WASHINGTON, June 30, 2014 – There has been a wide-spread philosophical debate about employee motivation, raging for many years. Who is responsible for it – the supervisor or the employee?
The correct answer is that the employee must have intrinsic motivation to the job – he must want to do it for reasons that are internal to him, but the supervisor can create an environment that strengthens that motivation.
Intrinsically motivated employees need a minimum set of motivators to enable them to produce work. They must be paid a fair wage, receive fair benefits and must be treated with respect. If their environment does not provide these minimum external motivators, even internally motivated employees are very likely to be unmotivated and leave their job.
In order for a supervisor to impact the job performance of her employee, the basic external motivators must be present first: fair wages, benefit and respect. Once those minimum requirements are in place, the supervisor can create an environment in which employees will produce and thrive.
The first step the supervisor must take is to analyze each of her employees. Is it rewards, recognition, extra work, more challenging work, specific goals or some combination of these incentives that motivate them?
Each supervisor has the ability to offer these types of incentives. However, they must offer the correct incentives. For example, if they set challenging goals to motivate an employee when that employee works hard for recognition, this incentive will not work.
The supervisor can offer the right incentives and help create an environment that will enhance his employees’ motivation. But there is one more ingredient to this equation. The supervisor must evaluate and provide feedback to his employees that his employees perceive as accurate.
For example, if the supervisor always tells her subordinates “you do a great job” and “this work is excellent” without providing constructive criticism for improvement, then the employees who work for her will become de-incentivized to produce high quantity and quality work. They will learn to accept only praise; they will come to expect it. Then they will ask themselves, “why should I improve my performance since my supervisor always thinks I do a great job – there is no point.”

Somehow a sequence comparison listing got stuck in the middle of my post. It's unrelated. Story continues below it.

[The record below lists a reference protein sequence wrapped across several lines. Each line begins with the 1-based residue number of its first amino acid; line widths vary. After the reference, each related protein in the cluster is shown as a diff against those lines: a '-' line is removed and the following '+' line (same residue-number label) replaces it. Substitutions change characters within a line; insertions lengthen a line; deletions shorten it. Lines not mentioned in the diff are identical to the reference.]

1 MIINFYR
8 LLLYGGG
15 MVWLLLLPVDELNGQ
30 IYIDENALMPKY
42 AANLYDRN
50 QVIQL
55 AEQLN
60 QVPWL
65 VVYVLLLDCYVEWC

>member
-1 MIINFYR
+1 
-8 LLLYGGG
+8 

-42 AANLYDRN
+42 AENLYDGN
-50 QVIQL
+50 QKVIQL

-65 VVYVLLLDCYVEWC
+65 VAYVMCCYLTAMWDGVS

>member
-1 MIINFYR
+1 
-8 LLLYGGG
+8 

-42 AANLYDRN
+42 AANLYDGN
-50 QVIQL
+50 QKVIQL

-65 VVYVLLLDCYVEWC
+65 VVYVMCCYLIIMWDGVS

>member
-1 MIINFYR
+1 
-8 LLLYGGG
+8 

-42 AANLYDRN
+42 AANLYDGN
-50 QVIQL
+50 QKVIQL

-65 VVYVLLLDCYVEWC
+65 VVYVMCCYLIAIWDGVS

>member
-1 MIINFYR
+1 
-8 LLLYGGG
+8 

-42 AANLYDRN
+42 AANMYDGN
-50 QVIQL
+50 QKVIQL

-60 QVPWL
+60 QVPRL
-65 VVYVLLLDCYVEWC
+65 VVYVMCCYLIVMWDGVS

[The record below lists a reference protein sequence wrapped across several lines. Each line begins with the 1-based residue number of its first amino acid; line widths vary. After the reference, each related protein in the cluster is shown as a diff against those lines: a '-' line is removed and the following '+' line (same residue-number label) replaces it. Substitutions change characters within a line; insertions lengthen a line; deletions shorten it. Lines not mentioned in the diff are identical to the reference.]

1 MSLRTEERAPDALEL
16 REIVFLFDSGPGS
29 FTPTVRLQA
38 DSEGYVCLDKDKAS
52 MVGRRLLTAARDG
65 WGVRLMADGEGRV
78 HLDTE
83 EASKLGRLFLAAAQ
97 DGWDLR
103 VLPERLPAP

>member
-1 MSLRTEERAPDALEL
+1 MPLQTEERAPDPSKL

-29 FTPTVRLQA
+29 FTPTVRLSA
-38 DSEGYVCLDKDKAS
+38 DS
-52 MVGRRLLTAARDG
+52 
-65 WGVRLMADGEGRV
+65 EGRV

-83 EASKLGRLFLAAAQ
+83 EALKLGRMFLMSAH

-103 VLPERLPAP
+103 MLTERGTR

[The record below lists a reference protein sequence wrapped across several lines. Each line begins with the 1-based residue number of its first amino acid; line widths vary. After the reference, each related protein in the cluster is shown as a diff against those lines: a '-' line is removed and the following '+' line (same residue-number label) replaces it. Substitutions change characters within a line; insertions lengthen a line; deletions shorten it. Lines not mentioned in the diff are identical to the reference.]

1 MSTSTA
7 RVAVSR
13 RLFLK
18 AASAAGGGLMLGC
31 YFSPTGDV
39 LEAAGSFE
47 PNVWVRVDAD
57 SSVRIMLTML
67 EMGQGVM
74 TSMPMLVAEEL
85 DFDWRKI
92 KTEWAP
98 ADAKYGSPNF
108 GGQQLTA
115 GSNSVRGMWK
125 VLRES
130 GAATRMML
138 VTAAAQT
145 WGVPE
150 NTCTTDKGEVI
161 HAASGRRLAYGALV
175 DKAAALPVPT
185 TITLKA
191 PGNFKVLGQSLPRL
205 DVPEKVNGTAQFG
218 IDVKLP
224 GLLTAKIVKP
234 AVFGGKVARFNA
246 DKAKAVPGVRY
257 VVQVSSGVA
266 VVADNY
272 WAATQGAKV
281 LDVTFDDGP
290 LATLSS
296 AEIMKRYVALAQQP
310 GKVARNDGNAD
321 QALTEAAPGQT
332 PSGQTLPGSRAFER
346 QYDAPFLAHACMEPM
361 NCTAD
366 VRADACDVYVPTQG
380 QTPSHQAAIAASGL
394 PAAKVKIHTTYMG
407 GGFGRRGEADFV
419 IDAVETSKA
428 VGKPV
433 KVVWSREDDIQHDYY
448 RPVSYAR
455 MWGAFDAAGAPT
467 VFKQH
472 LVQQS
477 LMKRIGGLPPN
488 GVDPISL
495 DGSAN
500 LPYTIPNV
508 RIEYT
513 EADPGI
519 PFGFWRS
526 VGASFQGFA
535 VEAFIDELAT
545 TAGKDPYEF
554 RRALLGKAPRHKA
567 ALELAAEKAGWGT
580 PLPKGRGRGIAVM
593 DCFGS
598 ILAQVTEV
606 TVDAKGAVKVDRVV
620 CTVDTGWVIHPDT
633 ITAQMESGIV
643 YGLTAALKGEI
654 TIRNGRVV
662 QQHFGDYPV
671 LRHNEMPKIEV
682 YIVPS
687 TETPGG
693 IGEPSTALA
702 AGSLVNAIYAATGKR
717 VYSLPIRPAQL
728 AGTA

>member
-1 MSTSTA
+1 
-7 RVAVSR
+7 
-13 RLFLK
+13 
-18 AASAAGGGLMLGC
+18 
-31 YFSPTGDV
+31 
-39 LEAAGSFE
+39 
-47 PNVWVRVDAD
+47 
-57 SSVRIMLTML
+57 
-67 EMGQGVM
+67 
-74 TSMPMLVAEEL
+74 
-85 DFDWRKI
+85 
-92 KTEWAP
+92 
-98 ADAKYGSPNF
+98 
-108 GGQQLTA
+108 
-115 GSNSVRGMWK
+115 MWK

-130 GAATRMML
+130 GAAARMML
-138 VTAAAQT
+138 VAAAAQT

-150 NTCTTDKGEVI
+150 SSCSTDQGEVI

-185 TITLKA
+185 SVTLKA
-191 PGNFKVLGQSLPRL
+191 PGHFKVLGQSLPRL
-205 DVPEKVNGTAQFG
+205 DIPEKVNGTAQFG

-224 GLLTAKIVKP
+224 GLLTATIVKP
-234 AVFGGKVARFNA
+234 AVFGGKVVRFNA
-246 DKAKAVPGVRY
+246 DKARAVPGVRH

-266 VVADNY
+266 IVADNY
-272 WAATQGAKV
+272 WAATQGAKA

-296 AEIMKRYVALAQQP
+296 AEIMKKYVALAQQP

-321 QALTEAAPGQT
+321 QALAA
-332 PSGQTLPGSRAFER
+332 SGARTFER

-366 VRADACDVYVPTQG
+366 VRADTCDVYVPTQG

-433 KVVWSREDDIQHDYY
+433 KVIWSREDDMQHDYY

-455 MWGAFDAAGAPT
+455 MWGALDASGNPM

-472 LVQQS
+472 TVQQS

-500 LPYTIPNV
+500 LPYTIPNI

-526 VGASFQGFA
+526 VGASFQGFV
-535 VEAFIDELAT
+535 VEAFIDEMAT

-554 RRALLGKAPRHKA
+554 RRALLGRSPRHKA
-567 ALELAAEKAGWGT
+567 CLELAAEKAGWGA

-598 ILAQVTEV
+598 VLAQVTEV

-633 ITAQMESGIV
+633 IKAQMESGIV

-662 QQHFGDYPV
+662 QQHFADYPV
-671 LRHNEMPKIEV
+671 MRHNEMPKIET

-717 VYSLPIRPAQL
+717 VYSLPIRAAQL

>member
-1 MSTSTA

On the other hand, a supervisor may always criticize his employees. He may set an unrealistic bar. He may criticize when he himself fails to produce. This is a terrible double-standard and it completely de-incentivizes subordinates. They will not try to produce for a supervisor who constantly finds fault, sets too high a standard or who sets a double standard. They will learn to expect criticism regardless of their performance level. They will be dissatisfied and they will ask themselves, “why bother to do a good job?”
The last supervisor who will de-incentivize her employees is the one who is middle-of-the-road. She will not criticize poor performance and she will not compliment exceptional performance. She always rates performance “average.” She may be indecisive, or she may dislike criticism or compliments. No matter what the cause, employees will be dissatisfied working for her. They will never receive accurate feedback about their performance. They will learn to expect average ratings and evaluations. And they will ask themselves, “why bother to improve?”
A worker who does not possess internal motivation will generally become ineffective in any job. Those employees need to be redirected into something that do feel motivated to do.
To summarize, these ingredients will increase the motivation of an internally motivated worker:
- Fair pay, benefits and treatment, and
- A supervisor who creates incentives that match the needs of their workers, and
- A supervisor who rates performance accurately and gives constructive feedback.
This week’s prescription: Create the right incentives for each worker and give them accurate and constructive feedback to increase their motivation (if you’re the worker, contribute to this by verbalizing what incentivizes you).
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